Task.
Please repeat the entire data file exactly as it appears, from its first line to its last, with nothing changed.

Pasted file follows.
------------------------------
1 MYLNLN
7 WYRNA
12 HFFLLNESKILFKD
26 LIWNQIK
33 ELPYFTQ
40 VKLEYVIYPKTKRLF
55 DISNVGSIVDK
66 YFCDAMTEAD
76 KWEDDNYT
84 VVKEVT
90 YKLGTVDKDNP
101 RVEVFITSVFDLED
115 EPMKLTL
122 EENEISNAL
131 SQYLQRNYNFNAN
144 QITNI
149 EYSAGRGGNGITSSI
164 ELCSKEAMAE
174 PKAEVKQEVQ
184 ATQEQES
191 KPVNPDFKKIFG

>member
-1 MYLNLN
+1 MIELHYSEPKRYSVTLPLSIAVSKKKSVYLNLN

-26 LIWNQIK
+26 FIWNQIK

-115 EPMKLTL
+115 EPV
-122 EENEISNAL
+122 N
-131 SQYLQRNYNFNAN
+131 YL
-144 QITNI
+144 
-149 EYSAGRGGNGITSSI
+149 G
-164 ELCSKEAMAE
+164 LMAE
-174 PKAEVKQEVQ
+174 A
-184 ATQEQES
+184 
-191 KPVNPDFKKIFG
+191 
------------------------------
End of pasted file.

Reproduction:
1 MYLNLN
7 WYRNA
12 HFFLLNESKILFKD
26 LIWNQIK
33 ELPYFTQ
40 VKLEYVIYPKTKRLF
55 DISNVGSIVDK
66 YFCDAMTEAD
76 KWEDDNYT
84 VVKEVT
90 YKLGTVDKDNP
101 RVEVFITSVFDLED
115 EPMKLTL
122 EENEISNAL
131 SQYLQRNYNFNAN
144 QITNI
149 EYSAGRGGNGITSSI
164 ELCSKEAMAE
174 PKAEVKQEVQ
184 ATQEQES
191 KPVNPDFKKIFG

>member
-1 MYLNLN
+1 MIELHYSEPKRYSVTLPLSIAVSKKKSVYLNLN

-26 LIWNQIK
+26 FIWNQIK

-115 EPMKLTL
+115 EPV
-122 EENEISNAL
+122 N
-131 SQYLQRNYNFNAN
+131 YL
-144 QITNI
+144 
-149 EYSAGRGGNGITSSI
+149 G
-164 ELCSKEAMAE
+164 LMAE
-174 PKAEVKQEVQ
+174 A
-184 ATQEQES
+184 
-191 KPVNPDFKKIFG
+191 